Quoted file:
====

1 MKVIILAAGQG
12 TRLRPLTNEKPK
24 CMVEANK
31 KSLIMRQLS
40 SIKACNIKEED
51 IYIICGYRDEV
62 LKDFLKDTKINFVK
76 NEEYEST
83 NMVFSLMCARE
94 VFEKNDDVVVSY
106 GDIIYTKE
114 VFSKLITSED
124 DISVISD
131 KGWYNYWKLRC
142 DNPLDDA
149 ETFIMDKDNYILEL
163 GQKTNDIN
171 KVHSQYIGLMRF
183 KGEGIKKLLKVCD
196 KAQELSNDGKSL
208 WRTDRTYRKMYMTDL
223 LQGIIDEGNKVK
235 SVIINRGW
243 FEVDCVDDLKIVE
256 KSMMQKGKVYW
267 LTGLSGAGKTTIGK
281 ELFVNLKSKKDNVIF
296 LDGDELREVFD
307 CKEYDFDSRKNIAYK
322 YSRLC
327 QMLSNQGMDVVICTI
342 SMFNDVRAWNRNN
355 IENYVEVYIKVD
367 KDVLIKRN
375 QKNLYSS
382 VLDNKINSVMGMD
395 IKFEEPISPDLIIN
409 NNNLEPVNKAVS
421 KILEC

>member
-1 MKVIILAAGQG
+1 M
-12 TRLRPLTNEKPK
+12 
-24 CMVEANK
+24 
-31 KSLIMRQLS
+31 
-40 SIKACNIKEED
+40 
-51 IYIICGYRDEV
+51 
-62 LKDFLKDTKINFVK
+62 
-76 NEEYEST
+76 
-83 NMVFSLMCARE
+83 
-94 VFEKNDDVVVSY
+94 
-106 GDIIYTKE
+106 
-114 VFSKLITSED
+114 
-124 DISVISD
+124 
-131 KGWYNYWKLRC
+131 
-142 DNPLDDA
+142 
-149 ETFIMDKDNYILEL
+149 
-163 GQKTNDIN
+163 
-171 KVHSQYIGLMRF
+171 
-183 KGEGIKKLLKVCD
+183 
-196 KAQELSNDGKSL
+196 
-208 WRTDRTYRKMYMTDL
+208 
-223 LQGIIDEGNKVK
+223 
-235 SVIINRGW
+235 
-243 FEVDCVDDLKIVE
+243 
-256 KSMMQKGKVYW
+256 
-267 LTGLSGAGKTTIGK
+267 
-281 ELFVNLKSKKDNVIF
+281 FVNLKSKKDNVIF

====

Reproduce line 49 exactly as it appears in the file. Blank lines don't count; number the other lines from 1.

-40 SIKACNIKEED